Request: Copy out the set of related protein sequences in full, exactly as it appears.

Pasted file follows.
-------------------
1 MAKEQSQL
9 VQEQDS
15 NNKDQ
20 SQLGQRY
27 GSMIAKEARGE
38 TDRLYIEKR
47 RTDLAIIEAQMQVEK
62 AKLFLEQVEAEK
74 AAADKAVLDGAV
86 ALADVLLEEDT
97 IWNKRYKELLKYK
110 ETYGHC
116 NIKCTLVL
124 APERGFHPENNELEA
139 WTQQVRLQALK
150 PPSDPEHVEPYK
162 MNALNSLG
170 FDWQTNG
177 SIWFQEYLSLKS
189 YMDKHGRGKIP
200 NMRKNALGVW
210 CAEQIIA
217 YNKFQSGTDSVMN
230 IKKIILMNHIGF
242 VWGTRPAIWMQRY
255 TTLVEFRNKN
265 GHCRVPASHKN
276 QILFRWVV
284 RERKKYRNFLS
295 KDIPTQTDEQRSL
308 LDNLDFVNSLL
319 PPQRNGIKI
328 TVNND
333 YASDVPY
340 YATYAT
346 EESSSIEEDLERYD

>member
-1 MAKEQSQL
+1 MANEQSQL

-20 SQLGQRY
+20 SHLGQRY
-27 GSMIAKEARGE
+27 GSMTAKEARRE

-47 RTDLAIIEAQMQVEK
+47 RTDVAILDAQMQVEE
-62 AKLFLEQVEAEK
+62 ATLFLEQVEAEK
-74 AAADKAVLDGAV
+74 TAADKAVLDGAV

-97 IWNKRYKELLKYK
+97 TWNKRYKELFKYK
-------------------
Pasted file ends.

1 MAKEQSQL
9 VQEQDS
15 NNKDQ
20 SQLGQRY
27 GSMIAKEARGE
38 TDRLYIEKR
47 RTDLAIIEAQMQVEK
62 AKLFLEQVEAEK
74 AAADKAVLDGAV
86 ALADVLLEEDT
97 IWNKRYKELLKYK
110 ETYGHC
116 NIKCTLVL
124 APERGFHPENNELEA
139 WTQQVRLQALK
150 PPSDPEHVEPYK
162 MNALNSLG
170 FDWQTNG
177 SIWFQEYLSLKS
189 YMDKHGRGKIP
200 NMRKNALGVW
210 CAEQIIA
217 YNKFQSGTDSVMN
230 IKKIILMNHIGF
242 VWGTRPAIWMQRY
255 TTLVEFRNKN
265 GHCRVPASHKN
276 QILFRWVV
284 RERKKYRNFLS
295 KDIPTQTDEQRSL
308 LDNLDFVNSLL
319 PPQRNGIKI
328 TVNND
333 YASDVPY
340 YATYAT
346 EESSSIEEDLERYD

>member
-1 MAKEQSQL
+1 MANEQSQL

-20 SQLGQRY
+20 SHLGQRY
-27 GSMIAKEARGE
+27 GSMTAKEARRE

-47 RTDLAIIEAQMQVEK
+47 RTDVAILDAQMQVEE
-62 AKLFLEQVEAEK
+62 ATLFLEQVEAEK
-74 AAADKAVLDGAV
+74 TAADKAVLDGAV

-97 IWNKRYKELLKYK
+97 TWNKRYKELFKYK